If the bordering ground has not been surveyed, you and the realtor can agree on the boundary markers and they can do the survey using them.  If the ground has been surveyed the markers should be there already and they will be recorded.  Get your attorney involved from the start and he will take care of all that for you.  Buy it as a one piece unit and don't let them tell you how to divide it.  Just be sure it is large enough to make 2 lots for your zoning ordinances.  Again, your attorney will take care of that for you.  Good luck.


  • oldedeeres and toomanytoys84 have said thanks

#9 tater195 OFFLINE  

tater195

    I dont deny your history..... dont deny mine

  • Senior Member
  • Member No: 62468
  • 1,317 Thanks
  • 937 posts

Posted December 27, 2014 - 02:08 PM


20k for 2 acres of flat property is cheap and I really want it.

What if it is 1.5 acres and the county wont let you build on it?

Do your homework, you dont want to be out 20k (plus closing costs) on land you cant build on and cant sell for what you have invested

.

we had to pay to get ours surveyed TWICE because we bought 3 acres and the county changed their mind and said we needed 5 to build on


  • boyscout862, oldedeeres and toomanytoys84 have said thanks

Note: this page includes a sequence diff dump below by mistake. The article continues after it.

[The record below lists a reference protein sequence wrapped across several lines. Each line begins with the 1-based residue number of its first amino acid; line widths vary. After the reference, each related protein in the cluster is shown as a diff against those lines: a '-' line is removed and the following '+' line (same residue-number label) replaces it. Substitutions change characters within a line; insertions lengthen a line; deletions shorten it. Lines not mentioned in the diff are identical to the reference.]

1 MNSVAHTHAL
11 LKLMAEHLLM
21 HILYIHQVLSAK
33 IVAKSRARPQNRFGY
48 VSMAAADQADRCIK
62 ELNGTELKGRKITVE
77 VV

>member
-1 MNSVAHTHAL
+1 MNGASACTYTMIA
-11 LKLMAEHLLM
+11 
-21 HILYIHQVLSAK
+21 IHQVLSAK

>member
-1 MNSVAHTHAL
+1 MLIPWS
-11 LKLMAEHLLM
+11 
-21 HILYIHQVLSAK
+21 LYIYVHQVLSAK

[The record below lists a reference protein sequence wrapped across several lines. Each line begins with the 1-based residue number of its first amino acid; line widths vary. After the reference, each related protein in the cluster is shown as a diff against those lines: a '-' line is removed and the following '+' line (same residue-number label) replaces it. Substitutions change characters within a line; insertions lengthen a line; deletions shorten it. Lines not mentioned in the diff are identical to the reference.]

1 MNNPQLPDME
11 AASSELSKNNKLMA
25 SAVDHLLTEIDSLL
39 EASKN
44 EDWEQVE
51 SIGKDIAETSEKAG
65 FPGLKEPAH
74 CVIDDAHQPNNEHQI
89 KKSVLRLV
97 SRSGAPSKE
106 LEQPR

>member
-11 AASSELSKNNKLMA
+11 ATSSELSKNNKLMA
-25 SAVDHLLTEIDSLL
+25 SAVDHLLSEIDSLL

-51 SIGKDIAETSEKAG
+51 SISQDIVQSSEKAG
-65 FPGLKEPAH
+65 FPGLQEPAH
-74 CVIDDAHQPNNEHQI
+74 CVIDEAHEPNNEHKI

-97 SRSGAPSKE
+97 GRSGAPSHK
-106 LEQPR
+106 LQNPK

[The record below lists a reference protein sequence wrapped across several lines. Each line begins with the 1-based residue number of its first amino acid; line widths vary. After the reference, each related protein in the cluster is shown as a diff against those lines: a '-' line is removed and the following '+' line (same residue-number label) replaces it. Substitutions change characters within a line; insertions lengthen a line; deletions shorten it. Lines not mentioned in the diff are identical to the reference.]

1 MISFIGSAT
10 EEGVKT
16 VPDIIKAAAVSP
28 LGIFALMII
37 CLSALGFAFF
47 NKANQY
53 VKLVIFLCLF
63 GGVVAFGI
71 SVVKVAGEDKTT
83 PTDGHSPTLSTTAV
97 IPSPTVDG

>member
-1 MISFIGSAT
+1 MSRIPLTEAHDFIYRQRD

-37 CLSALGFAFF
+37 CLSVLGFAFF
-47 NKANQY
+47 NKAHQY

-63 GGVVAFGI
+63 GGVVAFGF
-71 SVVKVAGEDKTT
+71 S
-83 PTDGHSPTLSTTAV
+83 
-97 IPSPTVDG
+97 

#10 toomanytoys84 ONLINE  

toomanytoys84

    Aaron

  • Senior Member
  • Member No: 45129
  • 8,243 Thanks
  • 5,082 posts
  • Location: Ohio

Posted December 27, 2014 - 02:26 PM

What if it is 1.5 acres and the county wont let you build on it?
Do your homework, you dont want to be out 20k (plus closing costs) on land you cant build on and cant sell for what you have invested
.
we had to pay to get ours surveyed TWICE because we bought 3 acres and the county changed their mind and said we needed 5 to build on

Going to check into what you guys are saying. The housing developments around here don't have even a .25 acres of land with each house and they all have septic systems.

I've never heard of needing a certain amount of land to build on around here. We don't have any zoning laws or such in our little hole in the wall town.

I have 10 acres up the road about 15 minutes from the house but it's all wooded hilly and ugly for building with no water power ect near it. Got a killer deal on it. Great for a house if you want to be off grid and use solar and wind power

Edited by toomanytoys84, December 27, 2014 - 02:32 PM.

  • hamman and oldedeeres have said thanks

#11 DennyIN OFFLINE  

DennyIN
  • Senior Member
  • -GTt Supporter-
  • Member No: 52096
  • 292 Thanks
  • 183 posts
  • Location: East Central Indiana

Posted December 27, 2014 - 02:56 PM